Skip to main content

Full text of "Treatise On Applied Analytical Chemistry(Vol-1)"

See other formats


24                                        CITRIC ACID

citric acid found in the preceding determination, the result is the combined
citric acid (and other acids).

4.  True Citric Acid.—From 15 to 20 c.c. of non-concentrated or about
3 c.c. of concentrated juice are weighed out and neutralised exactly with
approximately 2N-caustic soda solution.    The liquid is diluted to about
50 c.c. and 20 c.c. of about 40% pure calcium chloride solution added ; the
whole is then acidified with a few drops (4-6) of seminonnal hydrochloric
acid, the subsequent procedure being exactly as described for the deter-
mination of citric acid in calcium citrate (.sec Calcium Citrate, 6, second
paragraph).

5.  Alcohol.—Any alcohol present in the juice, is determined by dis-
tillation in the usual way (see Wines, Vol. II),

6.  Sulphuric, Hydrochloric and  Nitric Acids.- -Those adds and
their salts are tested for by the ordinary reagents or by the tests given for
free mineral acids in vinegar (see Vinegar, Vol. 11).    According to Seribani,1
nitric acid is easily detected by adding to the juice (diluted if too highly
coloured) a little hydrochloric acid solution of ferrous chloride free from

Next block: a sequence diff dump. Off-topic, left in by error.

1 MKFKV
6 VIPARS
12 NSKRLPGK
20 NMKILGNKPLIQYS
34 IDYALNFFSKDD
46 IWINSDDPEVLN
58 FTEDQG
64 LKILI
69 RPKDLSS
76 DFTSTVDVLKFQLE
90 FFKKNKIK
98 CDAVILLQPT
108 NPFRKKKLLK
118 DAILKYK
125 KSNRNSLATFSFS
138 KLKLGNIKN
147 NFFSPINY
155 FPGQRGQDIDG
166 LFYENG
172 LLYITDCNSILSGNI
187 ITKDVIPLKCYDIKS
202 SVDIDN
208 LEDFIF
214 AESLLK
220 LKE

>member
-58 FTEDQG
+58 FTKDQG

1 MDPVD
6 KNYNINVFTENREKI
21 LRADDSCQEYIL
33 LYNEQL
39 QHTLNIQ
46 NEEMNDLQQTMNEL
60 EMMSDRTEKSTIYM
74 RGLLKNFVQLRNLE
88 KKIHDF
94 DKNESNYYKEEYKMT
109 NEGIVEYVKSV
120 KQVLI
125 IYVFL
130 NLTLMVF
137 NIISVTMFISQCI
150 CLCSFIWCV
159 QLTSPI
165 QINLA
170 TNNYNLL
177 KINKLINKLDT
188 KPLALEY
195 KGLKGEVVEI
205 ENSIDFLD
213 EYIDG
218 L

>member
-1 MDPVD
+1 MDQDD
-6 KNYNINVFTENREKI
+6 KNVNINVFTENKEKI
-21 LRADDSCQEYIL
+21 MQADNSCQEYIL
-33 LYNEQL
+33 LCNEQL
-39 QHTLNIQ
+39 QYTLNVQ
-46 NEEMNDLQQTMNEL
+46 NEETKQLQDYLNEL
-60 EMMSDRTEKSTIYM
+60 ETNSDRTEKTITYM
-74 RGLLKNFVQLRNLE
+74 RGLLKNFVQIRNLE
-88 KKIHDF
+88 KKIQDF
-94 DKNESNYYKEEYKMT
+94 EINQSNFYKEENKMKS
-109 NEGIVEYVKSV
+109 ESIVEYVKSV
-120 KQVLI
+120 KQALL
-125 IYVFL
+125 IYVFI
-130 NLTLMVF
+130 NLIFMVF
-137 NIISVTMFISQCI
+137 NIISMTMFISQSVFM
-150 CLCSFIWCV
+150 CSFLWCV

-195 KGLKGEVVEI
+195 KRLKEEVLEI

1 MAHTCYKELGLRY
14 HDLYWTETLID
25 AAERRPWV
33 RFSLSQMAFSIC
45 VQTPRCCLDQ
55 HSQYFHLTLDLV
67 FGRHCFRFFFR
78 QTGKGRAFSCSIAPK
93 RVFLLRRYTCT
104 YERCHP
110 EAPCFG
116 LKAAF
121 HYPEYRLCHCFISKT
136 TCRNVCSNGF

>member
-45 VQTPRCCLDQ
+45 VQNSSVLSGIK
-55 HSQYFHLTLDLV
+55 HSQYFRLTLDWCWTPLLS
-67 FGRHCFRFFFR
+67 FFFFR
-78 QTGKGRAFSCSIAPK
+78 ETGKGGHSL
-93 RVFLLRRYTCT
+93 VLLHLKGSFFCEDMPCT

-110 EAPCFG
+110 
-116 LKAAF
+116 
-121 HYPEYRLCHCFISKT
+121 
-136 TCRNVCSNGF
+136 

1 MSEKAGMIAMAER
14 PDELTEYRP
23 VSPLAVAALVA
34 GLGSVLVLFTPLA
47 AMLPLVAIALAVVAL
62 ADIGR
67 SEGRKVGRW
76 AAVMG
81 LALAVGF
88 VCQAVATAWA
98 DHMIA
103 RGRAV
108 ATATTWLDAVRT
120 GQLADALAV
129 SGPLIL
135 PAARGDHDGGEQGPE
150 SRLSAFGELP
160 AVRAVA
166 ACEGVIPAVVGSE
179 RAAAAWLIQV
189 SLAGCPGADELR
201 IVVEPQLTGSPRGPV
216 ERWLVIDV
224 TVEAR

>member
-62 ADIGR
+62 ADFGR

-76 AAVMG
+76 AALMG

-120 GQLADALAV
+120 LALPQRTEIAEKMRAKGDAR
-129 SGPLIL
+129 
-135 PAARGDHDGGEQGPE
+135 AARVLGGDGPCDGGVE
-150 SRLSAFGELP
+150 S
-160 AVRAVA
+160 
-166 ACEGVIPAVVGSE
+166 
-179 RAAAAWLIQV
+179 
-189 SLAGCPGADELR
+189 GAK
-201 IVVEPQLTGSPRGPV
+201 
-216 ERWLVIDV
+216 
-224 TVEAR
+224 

ferric salt, boiling and then adding potassium thioeyanate solution ;   if
nitric acid is present in the juice, a red coloration is formed owing to oxida-
tion of the ferrous salt.

7.  Sulphurous Acids, Sulphites..........-The clear, more or less yellow

juices intended for the preparation of syrups and beverages may contain
sulphurous anhydride added as preservative.

(a) Qualitative Test. 50-100 c.c. of the juice are introduced into a
flask which is closed by a cork slit at the bottoxn to allow of the; insertion
of a freshly prepared starch-iodide paper" moistened at the extremity ; if
the flask is heated gently, the paper will assume a blue or brown colour if
sulphurous acid or a sulphite is present.

(&) Quantitative Determination.—Vi\ti\i 50 to 100 c.c. of the juice mixed
with 5 c.c. of 20% phosphoric, acid are distilled in a current of carbon dioxide.
From 25 to 50 c.c. of distillate are collected in 50 c.c. of N/;ro~.iodine solution
contained in a flask with a doubly-bored stopper, through which pass the
condensing tube and a, second tube leading to a U-tube charged with a
definite volume of N/5o-sodium thiosulphate solution (say, 10 c.c.). At
the end of the distillation, the contents of this tube arc washed into the,
iodine solution and the excess of iodine titrated with the sodium thiosulphate.

The number of c.c. of iodine solution used up in oxidising the sulphurous
acid, multiplied by 0-00064, gives the quantity of sulphur dioxide in the
juice.

The sulphur dioxide may also be determined gravhnetricaliy on the
distilled product collected in the iodine solution (see Beer, Vol. II).

* *

Besides free citric acid, which represents 88-98% of the total acidity, lemon
juice, etc., contains small proportions of citrates, other free organic acids and

1  Gazzetta cMmica italiana, 1878, VIII, p. 234.

2  The solution for the preparation of this paper is made from o-i gram of potassium
iodide and i gram of starch in 100 c.c. of distilled water.ic salts